Last weekend, Lawna and I drove up to Frankfurt in a rented black VW van to pick up our son Michael and his girlfriend, Victoria, at the city bus terminal where they arrived from a stay in Berlin. Michael is working on his doctorate in German at Columbia University and is making an annual visit to brush up on the language in country. After waiting for some time, a bit anxiously since they do not have cell phone service during their stay in Europe, I finally caught sight of a fully bearded Michael and then Victoria in a long yellow dress, both wheeling their bikes from the bus they had deboarded. It was wonderful to see them! Michael studied at Goethe University in Frankfurt a few years ago and knows the town. We stowed the bikes and their backpacks in the rented van, and then Michael guided us through the city metro system to the picturesque historic center of an otherwise modern high rise city, and, after walking around the town square and taking some pictures, we found an Italian restaurant and enjoyed a leisurely meal with good conversation. I think we helped to close the restaurant, and, as we still had a two hour drive back to Spesbach, we hopped back onto the metro, made our way back to the van which was safely parked by the bahnhof (train station), and started off home.
|Together in Frankfurt|
It has been just Lawna and I these last months since we arrived in Germany, and it is good to have the company now of our son and Victoria. Lawna grew up with two brothers and later had two sons. In other words, she has lived her life in a high testosterone environment, and I think the extended company of Victoria has been a real joy for her. They have gone clothes shopping together, and walked out into the nearby fields to pick summer flowers and make arrangements for the apartment. Victoria is like the daughter or sister she never had. It has been fun just to watch movies together in the evening, passing a bowl of popcorn around.
|Michael atop Homburg Schloss|
Michael and I have biked around the Spesbach and Landstuhl area together, and the four of us have climbed up to the castle ruins of Homburg, and then enjoyed beers together down at the base of the hill. Later in the week we drove to Strasbourg to see the cathedral and wander around the shops and cafés. Finally, this last weekend, we drove south to Freiburg, where Michael first lived in Germany on his study abroad program. I booked hotel rooms so that we could make a full weekend of the visit, and, again, Michael, visibly happy to be back in his first German city, showed us around his old hood. We saw the great Münster cathedral, a vast Teutonic gothic structure full of bizarre medieval carvings. Michael and Victoria climbed the tower stairs to the viewing area while Lawna and I rested our feet below in the cooler vault of the church (the temperature had reached the humid nineties, and Germany has almost no air conditioning). Now I kind of wish I had made the climb. Maybe next cathedral--they're everywhere here.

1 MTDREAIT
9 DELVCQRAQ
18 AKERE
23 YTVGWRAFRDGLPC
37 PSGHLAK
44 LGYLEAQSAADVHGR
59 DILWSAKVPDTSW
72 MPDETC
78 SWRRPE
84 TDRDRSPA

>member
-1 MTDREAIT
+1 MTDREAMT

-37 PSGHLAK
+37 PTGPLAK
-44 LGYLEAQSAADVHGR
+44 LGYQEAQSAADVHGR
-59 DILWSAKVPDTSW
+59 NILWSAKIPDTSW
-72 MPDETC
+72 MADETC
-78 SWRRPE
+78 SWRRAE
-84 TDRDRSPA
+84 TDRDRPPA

|Staying cool in Freiburg|
|Market flower stand|
|Münster Tannhäuserish interior|
|Freiburg street clown|
On Thursday night, Lawna and I went out to celebrate her birthday at the Greiffenegg Schlössle restaurant that overlooks Freiburg from atop a high hill. Michael wanted to show Victoria some of his favorite night spots in town (maybe not for parental consumption), and that freed us for a special dinner, just the two of us (which, though ever sweeter, is no longer such a novelty). Again, we closed down the place, along with a Chinese student and German software developer that we met at the next table. Both spoke excellent English, and we ended up conversing over glasses of wine into the night. We returned by foot to the hotel after Michael and Victoria. We had out partied them!
|The restaurant where we celebrated Lawna's birthday|
|The view of the Münster from the restaurant|
It's good to have Michael and Victoria's presence in our house. We wish that Brian could be here, too. We will have him with us, we hope, after he graduates from UTSA next fall. Germany is a wonderful place, and we are enjoying a great adventure that we never expected to have at this point in our lives, but we do miss our families. Fortunately, modern technology makes it possible to keep in close communication through media such as this blog, email, Skype and a good long distance phone package. When I was a child, living in Japan and, later, in Hawaii with my parents and sister, we could only access the US mainland by slow mail. Even television news had to be flown to Honolulu, so that with the time difference, we received it a day late. Of course, satellites changed everything, and now the World Wide Web makes communication instant and simple.
But, still we miss our families. It's a blessing when we receive a flesh and blood visit. For Lawna, the visit from her boy had to be the best birthday present possible.
Enjoy the following Freiburg music video, accompanied by two street musicians, the Münster bells and yours truly on mandolin, guitar and bouzouki. The tune is a German traditional song, "Die Gedanken sind Frei" (My Thoughts are Free).